Learning versus Performance
- LAST REVIEWED: 21 March 2017
- LAST MODIFIED: 29 October 2013
- DOI: 10.1093/obo/9780199828340-0081
- LAST REVIEWED: 21 March 2017
- LAST MODIFIED: 29 October 2013
- DOI: 10.1093/obo/9780199828340-0081
The major goal of instruction—whether in the classroom or in the field—is, or at least should be, to equip the learner with the type of knowledge or skills that are durable (i.e., capable of sustaining long periods of disuse) and flexible (i.e., capable of being applied in different contexts). That is, the goal of instruction is to facilitate learning, which must be inferred at some point after instruction. Learning, however, must be distinguished from performance, which is what can be observed and measured during instruction or training. This important and seemingly paradoxical distinction between learning and performance dates back decades, spurred by early research that revealed that learning can occur even when no discernible changes in performance are observed. For example, latent learning researchers demonstrated that rats could learn a maze during periods of free exploration in which their behavior was seemingly aimless (i.e., their performance was irregular). Similarly, findings in the overlearning literature suggested that considerable learning could occur well after performance during acquisition was at asymptote. In sum, this early research demonstrated that learning could occur without changes in performance. More recently, the converse has also been shown—specifically, that improvements in performance can fail to yield significant learning. In fact, numerous experiments in the domains of perceptual-motor learning and verbal-conceptual learning have shown certain manipulations—including distributing practice, varying the conditions of practice, reducing feedback, and testing/generation—to have opposite effects on learning and performance: Conditions that induce the most errors during acquisition are often the very conditions that lead to the most learning! Furthermore, that performance is often fleeting and, consequently, a highly imperfect index of learning does not appear to be appreciated by learners or instructors who frequently misinterpret short-term performance as a guide to long-term learning. These considerations, as well as others outlined in this article, suggest that the learning-performance distinction is critical and has implications abound, both practical and theoretical in nature.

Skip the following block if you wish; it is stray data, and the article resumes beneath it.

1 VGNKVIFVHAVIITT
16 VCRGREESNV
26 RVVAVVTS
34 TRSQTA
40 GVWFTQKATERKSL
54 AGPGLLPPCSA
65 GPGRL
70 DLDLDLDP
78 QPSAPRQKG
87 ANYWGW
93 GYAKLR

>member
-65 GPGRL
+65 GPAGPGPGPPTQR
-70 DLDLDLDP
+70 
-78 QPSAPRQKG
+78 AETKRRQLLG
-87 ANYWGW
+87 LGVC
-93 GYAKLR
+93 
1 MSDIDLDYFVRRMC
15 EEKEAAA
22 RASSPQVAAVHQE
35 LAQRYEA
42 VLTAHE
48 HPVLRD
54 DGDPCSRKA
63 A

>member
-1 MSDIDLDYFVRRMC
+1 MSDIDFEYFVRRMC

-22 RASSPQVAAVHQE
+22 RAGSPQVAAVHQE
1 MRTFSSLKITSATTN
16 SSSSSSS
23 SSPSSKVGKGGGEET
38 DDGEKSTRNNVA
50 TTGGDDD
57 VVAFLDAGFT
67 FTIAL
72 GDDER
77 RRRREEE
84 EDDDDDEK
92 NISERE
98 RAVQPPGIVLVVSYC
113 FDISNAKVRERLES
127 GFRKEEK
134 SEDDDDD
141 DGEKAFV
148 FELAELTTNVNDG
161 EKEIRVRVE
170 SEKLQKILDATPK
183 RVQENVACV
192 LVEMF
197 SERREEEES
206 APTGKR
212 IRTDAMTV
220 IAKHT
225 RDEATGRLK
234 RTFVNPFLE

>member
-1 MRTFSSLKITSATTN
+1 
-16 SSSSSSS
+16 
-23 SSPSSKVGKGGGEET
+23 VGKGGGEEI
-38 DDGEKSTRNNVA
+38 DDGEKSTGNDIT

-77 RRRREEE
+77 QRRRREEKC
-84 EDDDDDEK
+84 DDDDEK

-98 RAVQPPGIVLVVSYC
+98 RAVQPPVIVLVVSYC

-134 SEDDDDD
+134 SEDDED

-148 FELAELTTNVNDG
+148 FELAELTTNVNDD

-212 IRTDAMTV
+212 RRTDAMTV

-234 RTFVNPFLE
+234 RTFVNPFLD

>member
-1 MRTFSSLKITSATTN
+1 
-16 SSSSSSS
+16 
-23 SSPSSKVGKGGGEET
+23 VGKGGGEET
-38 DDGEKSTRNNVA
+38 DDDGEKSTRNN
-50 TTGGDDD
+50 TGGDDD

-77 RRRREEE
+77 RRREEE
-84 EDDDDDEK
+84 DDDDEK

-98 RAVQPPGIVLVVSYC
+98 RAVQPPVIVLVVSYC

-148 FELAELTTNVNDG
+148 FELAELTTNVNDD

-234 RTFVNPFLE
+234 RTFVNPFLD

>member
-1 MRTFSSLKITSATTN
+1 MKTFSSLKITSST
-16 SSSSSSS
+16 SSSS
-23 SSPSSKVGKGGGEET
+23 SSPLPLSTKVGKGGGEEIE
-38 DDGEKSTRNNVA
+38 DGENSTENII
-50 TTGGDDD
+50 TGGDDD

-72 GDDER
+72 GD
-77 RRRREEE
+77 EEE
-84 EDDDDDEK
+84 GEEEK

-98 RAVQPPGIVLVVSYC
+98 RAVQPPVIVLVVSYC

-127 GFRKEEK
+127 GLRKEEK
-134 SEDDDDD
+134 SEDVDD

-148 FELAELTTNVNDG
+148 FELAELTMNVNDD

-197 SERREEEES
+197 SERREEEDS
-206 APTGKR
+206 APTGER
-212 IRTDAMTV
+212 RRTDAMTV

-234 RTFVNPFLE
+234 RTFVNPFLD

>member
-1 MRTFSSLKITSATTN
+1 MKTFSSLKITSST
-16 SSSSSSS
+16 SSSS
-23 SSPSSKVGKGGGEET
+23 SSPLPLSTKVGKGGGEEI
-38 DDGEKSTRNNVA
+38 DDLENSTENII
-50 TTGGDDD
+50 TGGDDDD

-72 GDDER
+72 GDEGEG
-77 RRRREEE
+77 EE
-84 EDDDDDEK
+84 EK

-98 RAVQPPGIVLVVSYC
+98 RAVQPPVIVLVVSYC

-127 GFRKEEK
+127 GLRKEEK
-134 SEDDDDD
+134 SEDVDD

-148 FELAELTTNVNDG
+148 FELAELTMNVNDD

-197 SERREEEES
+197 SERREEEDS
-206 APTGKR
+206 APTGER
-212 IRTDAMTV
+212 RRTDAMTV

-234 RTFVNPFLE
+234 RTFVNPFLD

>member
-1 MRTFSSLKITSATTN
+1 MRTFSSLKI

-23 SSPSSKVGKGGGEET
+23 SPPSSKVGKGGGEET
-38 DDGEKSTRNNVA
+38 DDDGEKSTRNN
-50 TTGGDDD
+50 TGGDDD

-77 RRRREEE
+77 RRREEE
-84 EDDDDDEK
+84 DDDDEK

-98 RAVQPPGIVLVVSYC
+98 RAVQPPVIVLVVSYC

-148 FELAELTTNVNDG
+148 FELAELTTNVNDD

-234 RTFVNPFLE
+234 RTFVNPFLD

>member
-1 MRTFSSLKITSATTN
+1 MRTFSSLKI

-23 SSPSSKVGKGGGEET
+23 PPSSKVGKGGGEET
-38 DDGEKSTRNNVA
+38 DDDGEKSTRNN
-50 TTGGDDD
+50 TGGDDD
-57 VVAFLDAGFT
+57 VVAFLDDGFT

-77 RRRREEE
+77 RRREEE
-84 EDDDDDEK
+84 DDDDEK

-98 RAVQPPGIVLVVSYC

A number of reviews provide an introduction to the learning-versus-performance distinction and summarize key findings that illustrate the distinction. Schmidt and Lee 2011, for example, synthesizes theory and evidence from basic and applied research and offers readers a comprehensive discussion of the complex nature of the learning-versus-performance distinction in the context of motor skills. A couple reasons for this complexity, as noted in Lee and Genovese 1988, is that learning and performance are not always at odds and that researchers often diverge in their definitions of what constitutes learning and performance. Christina and Bjork 1991 and Wulf and Shea 2002 examine the impact—in terms of both learning and performance—of a number of variables that can be manipulated during skills training, and Lee 2012 and Schmidt and Bjork 1992 show that the distinction between learning and performance is as necessary and crucial in the verbal-learning domain as it is in the motor-learning domain. Finally, Bjork 1999 discusses how students and instructors alike often fail to appreciate the distinction between current performance and long-term learning, which makes them susceptible to mistaking the former as reliable index of the latter.